The future is bright for exporters in Australia, with small business exporters more optimistic about conditions for export than they were 12 months ago.
That’s one of the key findings in Efic’s latest Exporter Sentiment Index. Of 1,205 SME exporter respondents, 41 per cent believe the economy will be better in the next 12 months than it was in the previous – with only 20 per cent thinking it will be worse.
Over half of Australian exporting SMEs (51 per cent) believe they are in a better financial position than 12 months ago, and encouragingly, over half of Australian exporting SMEs (57 per cent) are confident that they will be in a better financial position in the next 12 months – an even stronger outlook in spite of current risks to global trade flows.
This optimism is backed up by the Australian Bureau of Statistics, whose recent figures show that Australia’s exports grew by 4.2 per cent in 2016, and according to new figures released in April, Australia’s export prices are at their highest levels in eight years.
These findings are a demonstration of the exciting opportunities in export for many of Australia’s most innovative small businesses. One company which demonstrates this optimism and the strong growth opportunities available is Melbourne-based ESS Weathertech (ESS).
Victorian success story
ESS is an advanced technology company that specialises in solutions for the meteorological, oceanographic and environmental industries, as well as other specialised engineering fields, supplying to government, defence, and research, institutional, aviation industries and the private sector. They produce a diverse range of products that include satellite, radar and solar systems.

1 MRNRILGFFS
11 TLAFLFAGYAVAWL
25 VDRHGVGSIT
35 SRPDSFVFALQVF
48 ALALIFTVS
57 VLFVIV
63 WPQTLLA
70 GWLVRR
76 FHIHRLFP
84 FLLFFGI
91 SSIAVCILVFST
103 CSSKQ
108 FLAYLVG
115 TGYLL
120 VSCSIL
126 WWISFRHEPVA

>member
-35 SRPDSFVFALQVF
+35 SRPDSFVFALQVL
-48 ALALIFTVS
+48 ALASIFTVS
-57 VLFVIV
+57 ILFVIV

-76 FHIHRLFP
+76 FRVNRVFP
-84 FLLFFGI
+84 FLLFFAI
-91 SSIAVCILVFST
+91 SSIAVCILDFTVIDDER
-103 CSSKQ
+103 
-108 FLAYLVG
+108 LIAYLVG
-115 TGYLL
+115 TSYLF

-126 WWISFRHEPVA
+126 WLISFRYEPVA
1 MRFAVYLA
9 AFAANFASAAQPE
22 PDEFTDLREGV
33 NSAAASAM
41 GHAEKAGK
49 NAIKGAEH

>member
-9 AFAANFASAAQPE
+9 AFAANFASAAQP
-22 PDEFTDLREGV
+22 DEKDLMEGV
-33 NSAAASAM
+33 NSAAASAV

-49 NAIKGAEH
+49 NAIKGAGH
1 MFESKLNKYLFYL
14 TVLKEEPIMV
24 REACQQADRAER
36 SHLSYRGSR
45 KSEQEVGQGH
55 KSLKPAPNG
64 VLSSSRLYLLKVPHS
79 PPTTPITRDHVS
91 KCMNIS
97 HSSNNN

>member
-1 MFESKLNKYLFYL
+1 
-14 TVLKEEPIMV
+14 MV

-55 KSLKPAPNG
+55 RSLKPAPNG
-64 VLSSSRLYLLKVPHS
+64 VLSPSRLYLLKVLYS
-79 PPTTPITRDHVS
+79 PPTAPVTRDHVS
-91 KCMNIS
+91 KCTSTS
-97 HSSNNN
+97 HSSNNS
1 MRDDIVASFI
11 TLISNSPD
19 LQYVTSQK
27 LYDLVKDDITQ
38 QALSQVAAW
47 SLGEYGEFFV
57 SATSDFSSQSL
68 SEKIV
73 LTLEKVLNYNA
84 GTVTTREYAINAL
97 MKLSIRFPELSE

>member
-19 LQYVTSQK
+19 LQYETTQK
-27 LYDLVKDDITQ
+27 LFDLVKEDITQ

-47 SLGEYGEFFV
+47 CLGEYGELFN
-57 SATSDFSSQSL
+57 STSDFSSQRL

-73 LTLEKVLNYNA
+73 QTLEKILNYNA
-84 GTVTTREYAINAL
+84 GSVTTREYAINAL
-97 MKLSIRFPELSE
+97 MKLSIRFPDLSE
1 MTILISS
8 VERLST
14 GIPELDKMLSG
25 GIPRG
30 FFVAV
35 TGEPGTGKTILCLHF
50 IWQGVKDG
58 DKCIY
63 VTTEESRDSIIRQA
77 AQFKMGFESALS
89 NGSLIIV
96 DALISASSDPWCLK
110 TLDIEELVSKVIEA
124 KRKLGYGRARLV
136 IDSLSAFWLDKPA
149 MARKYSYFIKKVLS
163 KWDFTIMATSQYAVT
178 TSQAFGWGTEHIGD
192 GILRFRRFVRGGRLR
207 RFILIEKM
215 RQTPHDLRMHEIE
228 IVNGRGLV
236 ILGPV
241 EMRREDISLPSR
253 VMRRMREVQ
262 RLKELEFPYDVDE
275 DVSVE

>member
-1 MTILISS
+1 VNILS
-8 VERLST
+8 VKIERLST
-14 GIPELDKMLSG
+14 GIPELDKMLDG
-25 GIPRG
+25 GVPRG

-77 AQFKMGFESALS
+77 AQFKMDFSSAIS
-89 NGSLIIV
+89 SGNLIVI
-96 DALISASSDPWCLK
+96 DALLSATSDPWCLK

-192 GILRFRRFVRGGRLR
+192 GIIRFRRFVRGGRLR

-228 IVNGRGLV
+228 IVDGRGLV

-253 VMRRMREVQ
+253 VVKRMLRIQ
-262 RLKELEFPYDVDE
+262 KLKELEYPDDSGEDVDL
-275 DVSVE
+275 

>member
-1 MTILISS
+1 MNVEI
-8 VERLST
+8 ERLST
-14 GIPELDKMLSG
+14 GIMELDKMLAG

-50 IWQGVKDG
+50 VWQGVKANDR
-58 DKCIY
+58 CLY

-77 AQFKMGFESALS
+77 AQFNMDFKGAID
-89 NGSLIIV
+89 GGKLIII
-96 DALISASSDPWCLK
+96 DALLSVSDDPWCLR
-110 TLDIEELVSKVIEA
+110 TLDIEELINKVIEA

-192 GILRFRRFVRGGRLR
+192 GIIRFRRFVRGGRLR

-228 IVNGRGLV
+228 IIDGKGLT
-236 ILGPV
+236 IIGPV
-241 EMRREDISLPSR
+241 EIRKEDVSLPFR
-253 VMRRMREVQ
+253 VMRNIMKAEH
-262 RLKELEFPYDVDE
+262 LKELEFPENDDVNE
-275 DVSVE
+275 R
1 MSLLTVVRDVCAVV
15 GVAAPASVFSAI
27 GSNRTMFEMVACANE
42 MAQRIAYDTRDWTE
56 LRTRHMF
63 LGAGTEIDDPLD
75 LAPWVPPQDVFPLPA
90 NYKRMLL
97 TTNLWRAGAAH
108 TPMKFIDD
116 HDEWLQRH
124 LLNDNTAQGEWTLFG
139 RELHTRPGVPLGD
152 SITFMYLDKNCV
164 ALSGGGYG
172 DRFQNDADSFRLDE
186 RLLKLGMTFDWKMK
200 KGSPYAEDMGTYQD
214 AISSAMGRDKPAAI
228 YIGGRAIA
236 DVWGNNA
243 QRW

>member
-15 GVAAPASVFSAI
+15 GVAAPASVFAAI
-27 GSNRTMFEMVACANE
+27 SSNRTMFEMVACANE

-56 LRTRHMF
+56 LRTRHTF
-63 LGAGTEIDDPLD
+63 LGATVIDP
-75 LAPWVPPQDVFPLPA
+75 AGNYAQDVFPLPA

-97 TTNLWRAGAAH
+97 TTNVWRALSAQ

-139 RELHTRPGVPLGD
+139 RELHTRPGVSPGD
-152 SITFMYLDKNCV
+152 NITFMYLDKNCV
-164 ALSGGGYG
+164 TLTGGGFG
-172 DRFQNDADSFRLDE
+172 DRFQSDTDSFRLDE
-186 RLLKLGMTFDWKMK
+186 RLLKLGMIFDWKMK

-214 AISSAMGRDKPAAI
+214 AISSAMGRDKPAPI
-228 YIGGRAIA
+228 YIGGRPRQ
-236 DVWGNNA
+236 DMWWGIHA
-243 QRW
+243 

Operating for over 30 years, ESS has undertaken more than 100 projects in Australia, Asia and the Pacific.
Collaborating with many government and private corporations has allowed ESS to become a major supplier to national weather bureaus, port authorities, airports and military organisations across the region.
ESS secured a contract with a Japanese corporation that is responsible for implementing Japan’s overseas grant program. This grant program aims to promote international cooperation, and develop the Japanese and global economy, by supporting socio-economic development and economic stability in developing regions.
Under this contract, ESS was required to manufacture and install new weather forecasting equipment to improve forecasting facilities in Pakistan.
However, as ESS needed to buy components and pay for manufacturing and delivery before receiving full payment from its customer, this placed some pressure on its cashflow. This is a challenge many manufacturers face, given they are often not able to receive advance payments for their products.
While supportive of this new contract, ESS’ bank was unable to approve the additional working capital the company needed, and so it suggested ESS contact Efic to see if we had a solution.
Funding for export
Our experience and research shows that SME exporters continue to have difficulty accessing finance for their export contracts. Our Exporter Sentiment Index research found that 1 in 5 SMEs believe access to export finance will become more difficult over the next 12 months. Finding an alternative solution is critical.
Efic was able to provide ESS with an Export Contract Loan, which gave the business the additional working capital it needed to complete this contract while continuing to grow its business internationally.
“Efic’s loan allowed us to enhance our global reputation through the successful completion of this important contract,” said Colin Cookes, Owner and Chairman, ESS Weathertech.
Andrew Watson is Executive Director, Export Finance, Efic